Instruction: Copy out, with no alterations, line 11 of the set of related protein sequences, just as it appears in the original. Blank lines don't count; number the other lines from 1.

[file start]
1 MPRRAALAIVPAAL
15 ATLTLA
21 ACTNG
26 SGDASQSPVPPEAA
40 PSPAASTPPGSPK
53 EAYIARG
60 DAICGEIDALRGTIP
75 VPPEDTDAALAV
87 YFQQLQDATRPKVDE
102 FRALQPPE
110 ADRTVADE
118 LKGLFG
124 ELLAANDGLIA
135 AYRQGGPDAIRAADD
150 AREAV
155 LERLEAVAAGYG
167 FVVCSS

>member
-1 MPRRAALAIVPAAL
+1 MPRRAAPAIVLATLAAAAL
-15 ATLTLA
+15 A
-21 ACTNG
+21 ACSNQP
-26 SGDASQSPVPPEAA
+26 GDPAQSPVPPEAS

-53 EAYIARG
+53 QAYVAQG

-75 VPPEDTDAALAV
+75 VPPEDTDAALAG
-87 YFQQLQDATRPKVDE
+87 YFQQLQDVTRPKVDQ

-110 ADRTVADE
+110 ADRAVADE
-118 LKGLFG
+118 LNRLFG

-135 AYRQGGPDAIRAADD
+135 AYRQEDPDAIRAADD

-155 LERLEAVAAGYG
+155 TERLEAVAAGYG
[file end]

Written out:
110 ADRTVADE